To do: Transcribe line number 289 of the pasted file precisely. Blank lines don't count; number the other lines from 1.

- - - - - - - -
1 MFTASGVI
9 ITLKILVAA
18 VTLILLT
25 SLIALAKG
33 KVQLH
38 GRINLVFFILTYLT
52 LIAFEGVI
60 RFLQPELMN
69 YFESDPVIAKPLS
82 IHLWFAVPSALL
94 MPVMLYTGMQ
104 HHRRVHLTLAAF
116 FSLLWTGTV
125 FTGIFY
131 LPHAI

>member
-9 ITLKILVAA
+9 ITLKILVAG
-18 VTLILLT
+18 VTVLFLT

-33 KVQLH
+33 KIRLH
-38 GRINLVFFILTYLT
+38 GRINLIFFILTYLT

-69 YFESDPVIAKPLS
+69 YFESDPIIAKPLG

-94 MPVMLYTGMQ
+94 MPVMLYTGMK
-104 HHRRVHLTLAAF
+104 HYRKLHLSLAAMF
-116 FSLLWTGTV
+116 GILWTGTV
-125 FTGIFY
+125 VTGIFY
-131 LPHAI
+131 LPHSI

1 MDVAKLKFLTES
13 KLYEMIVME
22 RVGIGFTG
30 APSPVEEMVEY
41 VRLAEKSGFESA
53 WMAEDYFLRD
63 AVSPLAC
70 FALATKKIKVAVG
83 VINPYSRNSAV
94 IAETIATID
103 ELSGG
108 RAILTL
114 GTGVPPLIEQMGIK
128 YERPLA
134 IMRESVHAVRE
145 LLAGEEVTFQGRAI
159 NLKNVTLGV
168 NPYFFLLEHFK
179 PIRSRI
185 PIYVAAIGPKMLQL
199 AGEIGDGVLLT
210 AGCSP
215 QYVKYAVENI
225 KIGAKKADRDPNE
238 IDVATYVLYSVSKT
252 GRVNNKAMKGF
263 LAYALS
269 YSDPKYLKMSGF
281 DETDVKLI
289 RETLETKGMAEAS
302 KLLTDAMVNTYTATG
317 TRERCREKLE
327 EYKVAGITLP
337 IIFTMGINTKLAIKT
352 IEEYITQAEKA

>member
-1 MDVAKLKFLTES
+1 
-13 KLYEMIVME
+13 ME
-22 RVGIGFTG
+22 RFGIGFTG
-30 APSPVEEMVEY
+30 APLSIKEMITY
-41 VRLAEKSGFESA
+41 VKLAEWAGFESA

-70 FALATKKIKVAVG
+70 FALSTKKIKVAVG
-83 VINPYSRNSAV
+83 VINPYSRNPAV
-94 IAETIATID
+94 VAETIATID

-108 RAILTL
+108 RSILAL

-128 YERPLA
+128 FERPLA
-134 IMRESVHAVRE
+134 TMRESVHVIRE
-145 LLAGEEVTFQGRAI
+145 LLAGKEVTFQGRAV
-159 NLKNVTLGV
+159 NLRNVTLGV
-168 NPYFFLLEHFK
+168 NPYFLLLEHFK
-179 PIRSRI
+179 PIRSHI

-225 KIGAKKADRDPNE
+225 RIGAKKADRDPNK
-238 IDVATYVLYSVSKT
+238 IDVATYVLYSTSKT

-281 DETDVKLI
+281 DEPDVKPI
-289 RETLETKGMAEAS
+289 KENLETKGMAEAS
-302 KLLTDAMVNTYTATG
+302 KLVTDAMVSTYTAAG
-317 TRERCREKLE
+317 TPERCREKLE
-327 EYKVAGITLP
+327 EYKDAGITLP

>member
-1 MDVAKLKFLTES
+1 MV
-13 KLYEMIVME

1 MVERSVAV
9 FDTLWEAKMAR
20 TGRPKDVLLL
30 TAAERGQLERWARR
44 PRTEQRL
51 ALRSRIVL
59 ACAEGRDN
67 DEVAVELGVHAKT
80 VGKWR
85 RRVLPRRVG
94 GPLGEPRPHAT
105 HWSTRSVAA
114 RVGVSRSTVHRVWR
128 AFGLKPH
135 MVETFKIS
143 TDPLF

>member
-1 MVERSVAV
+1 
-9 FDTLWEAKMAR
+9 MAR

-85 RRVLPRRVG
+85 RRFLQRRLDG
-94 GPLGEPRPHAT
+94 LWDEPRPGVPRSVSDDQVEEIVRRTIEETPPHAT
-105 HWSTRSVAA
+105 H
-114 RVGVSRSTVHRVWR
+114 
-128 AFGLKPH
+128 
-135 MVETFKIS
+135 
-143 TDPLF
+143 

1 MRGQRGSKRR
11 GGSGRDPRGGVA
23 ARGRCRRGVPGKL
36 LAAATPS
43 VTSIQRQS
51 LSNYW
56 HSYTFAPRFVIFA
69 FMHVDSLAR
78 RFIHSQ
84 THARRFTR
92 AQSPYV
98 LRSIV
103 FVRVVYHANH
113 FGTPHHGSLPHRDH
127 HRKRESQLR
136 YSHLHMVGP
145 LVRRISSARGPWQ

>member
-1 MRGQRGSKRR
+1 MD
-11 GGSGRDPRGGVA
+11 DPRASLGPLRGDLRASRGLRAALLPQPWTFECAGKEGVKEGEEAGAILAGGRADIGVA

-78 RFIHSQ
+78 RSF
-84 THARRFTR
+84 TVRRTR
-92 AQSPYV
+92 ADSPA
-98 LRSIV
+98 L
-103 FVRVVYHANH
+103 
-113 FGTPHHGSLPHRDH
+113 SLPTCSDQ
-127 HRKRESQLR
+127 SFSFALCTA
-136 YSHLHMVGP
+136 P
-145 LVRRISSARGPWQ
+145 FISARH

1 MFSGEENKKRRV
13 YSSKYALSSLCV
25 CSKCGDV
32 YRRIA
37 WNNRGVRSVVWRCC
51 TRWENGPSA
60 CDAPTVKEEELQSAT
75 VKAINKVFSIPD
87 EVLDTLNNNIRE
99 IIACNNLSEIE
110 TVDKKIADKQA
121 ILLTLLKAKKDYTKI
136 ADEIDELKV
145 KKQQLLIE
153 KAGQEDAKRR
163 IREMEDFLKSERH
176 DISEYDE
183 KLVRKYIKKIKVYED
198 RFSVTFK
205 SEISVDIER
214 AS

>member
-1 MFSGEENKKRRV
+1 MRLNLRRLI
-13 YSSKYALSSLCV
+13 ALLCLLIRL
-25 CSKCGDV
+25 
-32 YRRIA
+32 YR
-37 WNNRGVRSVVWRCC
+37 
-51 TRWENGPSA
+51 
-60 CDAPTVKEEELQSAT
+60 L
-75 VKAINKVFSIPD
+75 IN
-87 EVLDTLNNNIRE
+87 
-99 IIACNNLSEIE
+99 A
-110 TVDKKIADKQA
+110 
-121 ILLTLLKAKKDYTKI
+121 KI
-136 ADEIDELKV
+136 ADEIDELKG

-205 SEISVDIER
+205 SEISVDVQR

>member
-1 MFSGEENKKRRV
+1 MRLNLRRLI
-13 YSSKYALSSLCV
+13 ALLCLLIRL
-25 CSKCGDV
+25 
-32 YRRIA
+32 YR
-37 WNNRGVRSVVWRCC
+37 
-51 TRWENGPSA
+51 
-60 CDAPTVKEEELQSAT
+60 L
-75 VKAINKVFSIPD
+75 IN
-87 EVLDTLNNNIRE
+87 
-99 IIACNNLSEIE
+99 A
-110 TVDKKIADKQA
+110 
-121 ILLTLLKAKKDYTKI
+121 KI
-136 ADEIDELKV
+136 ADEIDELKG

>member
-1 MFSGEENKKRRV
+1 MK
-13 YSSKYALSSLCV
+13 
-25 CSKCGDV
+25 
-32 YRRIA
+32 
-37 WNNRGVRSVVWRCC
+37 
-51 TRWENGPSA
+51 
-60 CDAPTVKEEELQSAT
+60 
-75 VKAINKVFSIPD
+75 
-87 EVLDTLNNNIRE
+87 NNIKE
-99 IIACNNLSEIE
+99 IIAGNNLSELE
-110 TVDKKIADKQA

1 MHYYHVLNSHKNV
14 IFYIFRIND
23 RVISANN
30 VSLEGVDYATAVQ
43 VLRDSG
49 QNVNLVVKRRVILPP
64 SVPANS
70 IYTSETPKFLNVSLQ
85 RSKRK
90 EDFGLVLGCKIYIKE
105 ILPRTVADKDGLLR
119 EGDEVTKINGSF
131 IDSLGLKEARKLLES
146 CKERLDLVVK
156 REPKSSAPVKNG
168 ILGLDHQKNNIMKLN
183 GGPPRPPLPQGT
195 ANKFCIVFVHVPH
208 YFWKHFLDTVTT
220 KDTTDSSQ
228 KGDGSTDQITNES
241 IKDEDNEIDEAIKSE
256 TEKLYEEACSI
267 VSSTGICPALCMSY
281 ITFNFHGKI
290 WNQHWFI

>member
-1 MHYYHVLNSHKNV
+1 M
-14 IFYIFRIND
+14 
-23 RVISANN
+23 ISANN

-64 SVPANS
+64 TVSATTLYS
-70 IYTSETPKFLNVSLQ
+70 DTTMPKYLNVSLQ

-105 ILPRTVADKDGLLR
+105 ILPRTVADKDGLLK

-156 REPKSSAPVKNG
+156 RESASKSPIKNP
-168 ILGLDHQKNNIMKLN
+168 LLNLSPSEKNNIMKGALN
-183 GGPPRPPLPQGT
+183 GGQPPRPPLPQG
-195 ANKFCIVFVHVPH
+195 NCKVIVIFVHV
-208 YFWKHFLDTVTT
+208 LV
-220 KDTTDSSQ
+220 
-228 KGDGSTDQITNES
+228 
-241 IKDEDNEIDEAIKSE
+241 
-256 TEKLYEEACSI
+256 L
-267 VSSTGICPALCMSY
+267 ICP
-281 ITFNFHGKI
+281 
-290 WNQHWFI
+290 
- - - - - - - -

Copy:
+75 